Based on some data about the men of NCS we know that over 80% of you have kids under the age of 20. That makes this coming Sunday June16th, Father’s Day an important day. It is amazing that currently Gillette Razor company is doing the best job of speaking into the father-son relationship in a series of commercials released every year in June. NCS is focusing on “What is your story?” and how can we come to understand our own story.
One of the strongest points of connection between men in NCS is in the area of fatherhood. It seems we all feel somewhat under qualified and poorly trained. Some of you have young kids and are learning to train and guide, often in ways different from their own upbringing. Some others have older children who are coming into adulthood in a world that offers no roadmap and seems to be entirely new everyday. Some have children that are already out in this world and are trying to define themselves, make a mark for themselves, to make their dad proud…and often feel like they are failing. Many of you have children who are now parents themselves and may or may not want you involved. I have met men who are intensely proud of their kids as parents and I have met men who have deep regret about how they parented and wish they could go back and fix things.
The fact is that we all have a connection to the word Father, and if you ask a man about his dad you will always hear something significant. NCS needs to be known as the place where men can tell their stories freely, especially the stories of their dads.
A question that always yields powerful sharing from NCS men, whether they are 20 or 80 is “What is the most important interaction you had with your father?” Some answers will be deeply touching, some will be heartbreaking and often a man will ask “Which father?” That is the start of an important story right there.
Here are a couple stories I recently heard…
“My father was a pastor and always wanted me to go into the ministry but I wanted no part of it. I was a HS state champion pole vaulter and with decent grades, I got into UCLA and studied business and finance. I loved the work and was offered a position with a boutique investment house in NY and I never looked back. I think my father never understood that and I always wanted to let him know that I respected his work, even though I was not drawn to it myself. One of the guys in my NCS chapter challenged me to tell him that last year on Father’s day and I am so glad I did. It was definitely the most important moment in our relationship.”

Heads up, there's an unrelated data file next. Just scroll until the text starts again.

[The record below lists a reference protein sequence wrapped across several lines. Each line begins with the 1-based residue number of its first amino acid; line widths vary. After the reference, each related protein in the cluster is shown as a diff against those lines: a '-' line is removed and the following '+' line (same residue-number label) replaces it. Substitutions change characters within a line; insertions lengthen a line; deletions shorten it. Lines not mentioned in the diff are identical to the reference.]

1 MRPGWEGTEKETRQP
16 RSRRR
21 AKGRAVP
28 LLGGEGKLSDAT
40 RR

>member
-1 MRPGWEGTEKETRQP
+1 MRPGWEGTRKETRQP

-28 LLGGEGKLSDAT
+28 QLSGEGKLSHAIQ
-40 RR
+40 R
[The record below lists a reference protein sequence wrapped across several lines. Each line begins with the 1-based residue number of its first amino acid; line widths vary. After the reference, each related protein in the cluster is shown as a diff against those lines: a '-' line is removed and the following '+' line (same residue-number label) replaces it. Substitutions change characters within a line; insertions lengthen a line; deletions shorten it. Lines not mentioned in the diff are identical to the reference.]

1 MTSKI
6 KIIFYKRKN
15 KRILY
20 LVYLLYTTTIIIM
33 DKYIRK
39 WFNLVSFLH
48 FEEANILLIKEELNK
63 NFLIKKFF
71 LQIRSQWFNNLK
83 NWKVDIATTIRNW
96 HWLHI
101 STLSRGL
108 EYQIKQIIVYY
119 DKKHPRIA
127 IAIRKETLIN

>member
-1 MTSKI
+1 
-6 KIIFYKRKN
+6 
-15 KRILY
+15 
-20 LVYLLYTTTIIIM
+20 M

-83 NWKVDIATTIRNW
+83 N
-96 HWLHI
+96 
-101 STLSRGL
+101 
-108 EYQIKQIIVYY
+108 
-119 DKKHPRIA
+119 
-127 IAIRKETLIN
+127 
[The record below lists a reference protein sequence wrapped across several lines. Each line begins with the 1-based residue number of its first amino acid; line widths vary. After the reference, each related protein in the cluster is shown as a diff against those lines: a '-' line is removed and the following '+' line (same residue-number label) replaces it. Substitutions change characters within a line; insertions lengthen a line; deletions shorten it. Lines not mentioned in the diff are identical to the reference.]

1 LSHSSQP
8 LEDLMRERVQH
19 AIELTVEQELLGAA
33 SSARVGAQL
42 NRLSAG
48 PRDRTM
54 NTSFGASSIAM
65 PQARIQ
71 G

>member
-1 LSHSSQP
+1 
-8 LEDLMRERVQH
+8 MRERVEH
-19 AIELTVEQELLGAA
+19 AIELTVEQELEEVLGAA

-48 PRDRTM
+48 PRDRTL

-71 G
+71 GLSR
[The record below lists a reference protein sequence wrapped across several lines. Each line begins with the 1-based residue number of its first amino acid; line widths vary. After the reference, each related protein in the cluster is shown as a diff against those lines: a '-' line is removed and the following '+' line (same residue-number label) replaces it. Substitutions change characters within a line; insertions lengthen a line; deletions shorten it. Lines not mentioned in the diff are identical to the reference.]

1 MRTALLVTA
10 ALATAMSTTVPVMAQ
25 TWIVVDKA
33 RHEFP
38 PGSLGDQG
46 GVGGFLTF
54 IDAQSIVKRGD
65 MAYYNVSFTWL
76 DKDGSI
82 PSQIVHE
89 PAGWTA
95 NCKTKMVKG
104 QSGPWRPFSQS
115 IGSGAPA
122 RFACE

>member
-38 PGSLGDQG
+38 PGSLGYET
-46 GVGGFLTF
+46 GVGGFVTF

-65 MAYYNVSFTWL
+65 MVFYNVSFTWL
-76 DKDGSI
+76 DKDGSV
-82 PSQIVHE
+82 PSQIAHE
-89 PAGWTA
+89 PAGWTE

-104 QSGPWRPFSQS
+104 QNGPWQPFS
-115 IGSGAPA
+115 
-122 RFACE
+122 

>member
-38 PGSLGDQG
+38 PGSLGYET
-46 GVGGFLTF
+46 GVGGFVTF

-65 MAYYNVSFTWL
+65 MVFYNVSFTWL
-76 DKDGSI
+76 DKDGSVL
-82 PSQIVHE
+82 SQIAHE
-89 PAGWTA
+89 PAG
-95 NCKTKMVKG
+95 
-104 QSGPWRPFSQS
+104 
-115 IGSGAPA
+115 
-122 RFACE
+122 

“My father was an inventor and was a truly inspiring man. He was also a man of deep faith and a great father. When I was 17, I called home from boarding school to announce that I been accepted into my top choice university and as soon as my mother answered I knew something was terribly wrong. My father had suffered a stroke from a blood clot in his brain and had died only 2 hours before my call. My mother never forgave God for that and I have a hard time with it too. I didn’t even know how special he was until I was older and he was gone.”
Our dad story has so much to do with our identity and the way we look at life, faith, family and our own worth. Dad’s always leave their fingerprints on us.
What is your story?
-James Anderson, Executive Partner